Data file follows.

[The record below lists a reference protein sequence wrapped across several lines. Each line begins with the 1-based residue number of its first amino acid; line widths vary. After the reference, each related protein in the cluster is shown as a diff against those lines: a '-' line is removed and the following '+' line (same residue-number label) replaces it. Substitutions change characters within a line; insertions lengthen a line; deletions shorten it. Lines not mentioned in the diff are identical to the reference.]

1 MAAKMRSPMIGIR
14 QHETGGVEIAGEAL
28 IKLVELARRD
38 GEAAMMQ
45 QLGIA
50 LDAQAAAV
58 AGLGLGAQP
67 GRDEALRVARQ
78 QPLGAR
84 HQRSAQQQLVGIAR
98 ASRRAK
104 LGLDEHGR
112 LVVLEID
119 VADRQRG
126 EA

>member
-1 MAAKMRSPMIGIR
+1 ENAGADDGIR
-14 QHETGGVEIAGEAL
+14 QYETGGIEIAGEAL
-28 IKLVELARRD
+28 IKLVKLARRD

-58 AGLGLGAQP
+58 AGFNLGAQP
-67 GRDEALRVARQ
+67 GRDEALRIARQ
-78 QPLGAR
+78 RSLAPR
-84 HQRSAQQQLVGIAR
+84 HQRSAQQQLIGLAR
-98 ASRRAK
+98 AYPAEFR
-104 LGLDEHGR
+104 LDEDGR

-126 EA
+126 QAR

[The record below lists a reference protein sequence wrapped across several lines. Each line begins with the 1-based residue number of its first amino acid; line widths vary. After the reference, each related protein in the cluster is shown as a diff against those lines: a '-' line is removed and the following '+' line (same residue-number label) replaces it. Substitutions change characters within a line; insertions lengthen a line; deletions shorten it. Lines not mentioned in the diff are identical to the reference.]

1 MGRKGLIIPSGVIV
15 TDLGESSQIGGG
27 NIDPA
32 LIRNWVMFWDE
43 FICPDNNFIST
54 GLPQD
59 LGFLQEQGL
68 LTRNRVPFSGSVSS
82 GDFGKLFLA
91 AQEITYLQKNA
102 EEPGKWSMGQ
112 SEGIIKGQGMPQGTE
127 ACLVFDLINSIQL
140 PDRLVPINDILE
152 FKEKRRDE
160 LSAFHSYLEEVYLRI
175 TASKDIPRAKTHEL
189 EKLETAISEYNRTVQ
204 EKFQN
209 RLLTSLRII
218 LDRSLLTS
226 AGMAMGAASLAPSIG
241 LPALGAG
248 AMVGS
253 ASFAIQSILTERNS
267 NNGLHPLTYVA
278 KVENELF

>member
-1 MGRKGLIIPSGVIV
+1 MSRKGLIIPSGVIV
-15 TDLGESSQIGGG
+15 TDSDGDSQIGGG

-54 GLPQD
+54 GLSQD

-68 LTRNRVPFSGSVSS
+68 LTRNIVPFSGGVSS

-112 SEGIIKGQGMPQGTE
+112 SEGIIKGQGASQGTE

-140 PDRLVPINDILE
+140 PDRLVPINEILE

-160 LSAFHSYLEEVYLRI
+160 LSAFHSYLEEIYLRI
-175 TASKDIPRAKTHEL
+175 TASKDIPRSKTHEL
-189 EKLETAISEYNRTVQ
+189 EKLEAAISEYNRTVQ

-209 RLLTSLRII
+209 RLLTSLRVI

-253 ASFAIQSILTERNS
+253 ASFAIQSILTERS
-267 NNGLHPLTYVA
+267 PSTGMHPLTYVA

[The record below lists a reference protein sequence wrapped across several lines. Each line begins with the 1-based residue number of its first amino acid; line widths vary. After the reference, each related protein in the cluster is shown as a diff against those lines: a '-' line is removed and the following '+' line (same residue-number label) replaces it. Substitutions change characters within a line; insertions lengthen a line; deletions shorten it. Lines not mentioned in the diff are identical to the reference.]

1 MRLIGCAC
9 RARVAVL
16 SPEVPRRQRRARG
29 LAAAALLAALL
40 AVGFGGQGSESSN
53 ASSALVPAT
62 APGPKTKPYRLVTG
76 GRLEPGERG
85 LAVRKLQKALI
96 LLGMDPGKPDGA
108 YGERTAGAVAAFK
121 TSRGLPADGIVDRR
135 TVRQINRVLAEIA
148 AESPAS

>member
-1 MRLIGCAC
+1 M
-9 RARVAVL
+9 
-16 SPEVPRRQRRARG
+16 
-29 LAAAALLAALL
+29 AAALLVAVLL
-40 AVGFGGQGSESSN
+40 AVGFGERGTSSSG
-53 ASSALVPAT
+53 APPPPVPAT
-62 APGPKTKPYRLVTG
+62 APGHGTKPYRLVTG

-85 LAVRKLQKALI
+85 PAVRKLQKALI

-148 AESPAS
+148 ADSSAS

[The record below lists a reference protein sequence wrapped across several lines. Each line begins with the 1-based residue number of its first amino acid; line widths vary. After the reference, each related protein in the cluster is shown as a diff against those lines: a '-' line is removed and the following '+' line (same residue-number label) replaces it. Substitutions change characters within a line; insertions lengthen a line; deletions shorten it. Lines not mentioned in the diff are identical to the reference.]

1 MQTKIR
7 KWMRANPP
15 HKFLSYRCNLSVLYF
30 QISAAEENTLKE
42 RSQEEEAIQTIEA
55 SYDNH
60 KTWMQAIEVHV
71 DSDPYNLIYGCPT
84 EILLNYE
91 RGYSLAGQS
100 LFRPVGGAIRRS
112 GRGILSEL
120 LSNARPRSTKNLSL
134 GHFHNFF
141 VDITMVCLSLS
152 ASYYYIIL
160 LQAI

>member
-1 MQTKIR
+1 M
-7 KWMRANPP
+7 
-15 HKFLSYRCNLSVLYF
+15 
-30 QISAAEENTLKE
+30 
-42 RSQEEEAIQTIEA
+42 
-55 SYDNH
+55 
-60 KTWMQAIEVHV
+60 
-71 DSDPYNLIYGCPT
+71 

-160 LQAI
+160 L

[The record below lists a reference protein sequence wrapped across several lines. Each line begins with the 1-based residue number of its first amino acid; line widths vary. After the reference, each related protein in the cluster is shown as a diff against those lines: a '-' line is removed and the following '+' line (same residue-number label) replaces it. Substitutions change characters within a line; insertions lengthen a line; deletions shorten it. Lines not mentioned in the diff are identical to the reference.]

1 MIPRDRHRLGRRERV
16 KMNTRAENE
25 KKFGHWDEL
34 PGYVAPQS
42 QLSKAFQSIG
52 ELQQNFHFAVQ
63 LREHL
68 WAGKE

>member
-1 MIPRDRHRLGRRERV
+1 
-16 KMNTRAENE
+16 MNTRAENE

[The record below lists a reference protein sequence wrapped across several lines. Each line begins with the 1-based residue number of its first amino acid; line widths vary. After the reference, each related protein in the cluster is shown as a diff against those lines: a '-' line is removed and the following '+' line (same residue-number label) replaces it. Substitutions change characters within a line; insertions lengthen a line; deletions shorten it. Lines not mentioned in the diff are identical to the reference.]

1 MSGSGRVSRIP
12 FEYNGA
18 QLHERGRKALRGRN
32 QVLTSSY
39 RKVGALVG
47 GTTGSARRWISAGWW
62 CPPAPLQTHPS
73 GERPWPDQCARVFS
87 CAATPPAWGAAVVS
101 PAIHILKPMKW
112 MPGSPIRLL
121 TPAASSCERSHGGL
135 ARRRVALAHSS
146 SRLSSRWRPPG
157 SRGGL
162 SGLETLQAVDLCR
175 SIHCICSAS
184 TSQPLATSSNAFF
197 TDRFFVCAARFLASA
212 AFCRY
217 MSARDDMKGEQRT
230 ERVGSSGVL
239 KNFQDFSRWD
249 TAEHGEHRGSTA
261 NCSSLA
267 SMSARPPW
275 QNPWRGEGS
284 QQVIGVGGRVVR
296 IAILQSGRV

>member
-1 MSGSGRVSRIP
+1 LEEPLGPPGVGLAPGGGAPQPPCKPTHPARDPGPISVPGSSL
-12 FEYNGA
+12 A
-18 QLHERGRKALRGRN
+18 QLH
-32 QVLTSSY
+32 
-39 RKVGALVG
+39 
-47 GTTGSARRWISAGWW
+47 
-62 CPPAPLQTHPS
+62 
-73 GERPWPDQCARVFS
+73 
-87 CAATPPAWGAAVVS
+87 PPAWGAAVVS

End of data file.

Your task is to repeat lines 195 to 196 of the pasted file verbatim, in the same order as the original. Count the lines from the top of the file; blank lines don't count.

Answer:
197 TDRFFVCAARFLASA
212 AFCRY